How to Heal Sore Muscles

How to Heal Sore Muscles

Exercise is a crucial part of leading a healthy lifestyle, but it doesn’t come without its difficulties. When you exercise, you put your muscles through some pretty intense movements, and more often than not, those movements can leave your body sore and aching. Even the best athletes in the world have recovery days for their sore muscles.

So, what can you do about it? 

We know that quitting exercise is out of the question, but thankfully, there are some incredibly useful recovery techniques that you can utilize to get your sore muscles back to 100%. From active recovery techniques to the benefits of temperature therapies, we rounded up a few great ways to keep your muscles in tip-top shape. So the next time you have sore muscles after a workout, take a read-through of this article and figure out the best step you can take towards muscle relaxation. 

Medical Disclaimer: All information, content, and material of this website is for informational purposes only and is not intended to serve as a substitute for the consultation, diagnosis, and/or medical treatment of a qualified physician or healthcare provider. Always seek the advice of your physician or other qualified health providers with any questions you may have regarding a medical condition.

Why Do Muscles Get Sore?

No matter how experienced of an athlete you are, a day or two after a workout, you’re bound to feel soreness in the muscle groups you worked on most recently. This phenomenon is called Delayed Onset Muscle Soreness (DOMS), and it’s a fairly universal experience. 

When you exercise, you put your muscles to the test, and often, you work them harder than they are used to. To handle this increased workload, your muscle fibers have to endure microscopic tears or mild muscle strains! Then, 24 to 48 hours later, you feel the full effects of these micro-tears, resulting in muscle pain and soreness. 

When it comes to DOMS, there’s good news and bad news. The good news is that DOMS rarely lasts longer than 72 hours and will always go away eventually! The bad news is that there’s not much you can do to avoid DOMS in the first place. Fortunately, that’s where our muscle fixing techniques come in! 

How To Help Sore Muscles

To get your muscles to a better place, you’ll need to figure out what kind of pain your muscle is in. For example, if you have acute injuries or severe pain, you should seek medical aid rather than trying to deal with it yourself. However, if your aches and pains feel pretty standard, try a couple of these solutions.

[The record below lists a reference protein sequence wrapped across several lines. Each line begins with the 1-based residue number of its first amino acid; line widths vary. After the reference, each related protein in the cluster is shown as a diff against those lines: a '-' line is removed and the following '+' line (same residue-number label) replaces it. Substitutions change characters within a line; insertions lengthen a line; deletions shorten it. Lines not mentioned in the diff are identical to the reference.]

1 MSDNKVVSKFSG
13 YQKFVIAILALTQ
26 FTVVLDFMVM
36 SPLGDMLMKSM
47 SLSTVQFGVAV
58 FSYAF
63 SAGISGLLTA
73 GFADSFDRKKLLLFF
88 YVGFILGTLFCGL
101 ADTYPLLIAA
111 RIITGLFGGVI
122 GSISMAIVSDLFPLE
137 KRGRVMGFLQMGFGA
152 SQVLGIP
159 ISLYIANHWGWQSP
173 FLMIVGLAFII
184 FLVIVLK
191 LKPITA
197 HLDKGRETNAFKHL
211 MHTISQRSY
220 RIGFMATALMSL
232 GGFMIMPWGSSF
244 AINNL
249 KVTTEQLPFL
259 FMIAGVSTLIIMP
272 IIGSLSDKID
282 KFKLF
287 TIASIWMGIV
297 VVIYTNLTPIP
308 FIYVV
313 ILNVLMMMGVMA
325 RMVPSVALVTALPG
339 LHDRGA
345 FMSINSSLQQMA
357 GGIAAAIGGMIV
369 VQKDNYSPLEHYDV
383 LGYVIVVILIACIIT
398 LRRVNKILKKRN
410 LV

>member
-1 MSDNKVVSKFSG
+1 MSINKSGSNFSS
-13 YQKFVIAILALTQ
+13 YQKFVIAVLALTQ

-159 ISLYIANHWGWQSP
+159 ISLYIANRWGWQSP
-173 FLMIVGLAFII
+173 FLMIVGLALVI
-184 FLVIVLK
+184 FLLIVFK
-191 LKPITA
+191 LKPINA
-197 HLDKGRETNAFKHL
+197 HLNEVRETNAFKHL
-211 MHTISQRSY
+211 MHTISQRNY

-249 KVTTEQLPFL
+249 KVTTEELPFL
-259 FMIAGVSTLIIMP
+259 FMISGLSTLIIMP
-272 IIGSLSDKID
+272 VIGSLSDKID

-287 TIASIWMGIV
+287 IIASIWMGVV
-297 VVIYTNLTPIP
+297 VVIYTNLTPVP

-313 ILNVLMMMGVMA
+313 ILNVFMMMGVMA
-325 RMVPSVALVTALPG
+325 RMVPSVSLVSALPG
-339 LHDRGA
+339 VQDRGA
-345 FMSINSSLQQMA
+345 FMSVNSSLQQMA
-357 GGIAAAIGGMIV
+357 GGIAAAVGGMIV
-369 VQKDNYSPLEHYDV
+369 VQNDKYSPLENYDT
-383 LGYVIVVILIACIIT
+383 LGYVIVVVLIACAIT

Probably the easiest step you can take to reduce muscles soreness is hydrating! You should always drink plenty of water during any physical activity, but the water shouldn’t stop there. Make sure you drink water before and after your workout to give your body the hydration it needs.


When your muscles are aching, it can be tempting to dig into them and get a deep tissue massage. Unfortunately, deep tissue massages won’t do much for your muscles after a workout, so try a gentler form of massage instead. If you’re at home, foam rolling is an easy way to get a gentle massage on most muscles. 


Even though you might not want to in the moment, stretching can and will fix your sore muscles in the long run. You can find stretching routines to target your aching muscles after every workout, but only stretching post-workout won’t give you the best results. Instead, try to develop a daily stretching routine, as well as stretching after a workout. Stretching daily will increase the flexibility and durability of your muscles, which cuts down your future muscles soreness!

Temperature Therapy

Stretching, hydrating, and massaging your muscles are all good practices to put in place, but sometimes, they just can’t give you the relief you need. Here’s where temperature therapy comes in! You can use heat or ice for sore muscles, depending on the recency of your workout and what kind of pain you feel! 

Immediately after your workout, you should focus on Cold Therapy treatments like cold water tubs, cold compresses, and ice packs. Focusing on cold therapy first will help you reduce inflammation in your muscles while also providing some numbing relief. For small areas in need of ice, apply a cold compress for no longer than 20 minutes. To target the entire body, try a cold plunge, but only for 2-5 minutes!

After the first day or two of sore muscles, you can make the switch to Heat Therapy treatments, including hot tubs, heating packs, and saunas. Apply heat on stiff or painful areas, and read up on some moist heat therapy techniques to get the most out of your thermotherapy!

If you really want to get fancy with your temperature therapy, you can do a combination hot/cold therapy! This therapy consists of switching between hot and cold temperatures for a few cycles. When your body gets cold, your blood vessels dilate, reducing blood flow to preserve your heat. When you heat back up again, your blood vessels expand, increasing blood flow! By switching back and forth between the two, you can help improve your circulation, bring better blood to your muscles, and aid your recovery. 

When it’s all said and done, there’s no perfect solution to sore muscles; and that’s ok! Sore muscles are the sign of a good workout, and they’re perfectly natural. Focus on being gentle with your body and these few recovery techniques, and you’ll be good as new in no time. 

No More Sore Muscles

After your next workout, why not try a cold plunge? Our Plunge tubs are designed to give you a quick, convenient, and therapeutic cold tub experience! Build up a regimen of daily cold plunges, or get some relief for your aching muscles. 

Check out our blog for more tips and tricks on cold therapy and your body, or visit our FAQ page to learn more about our plunge tubs.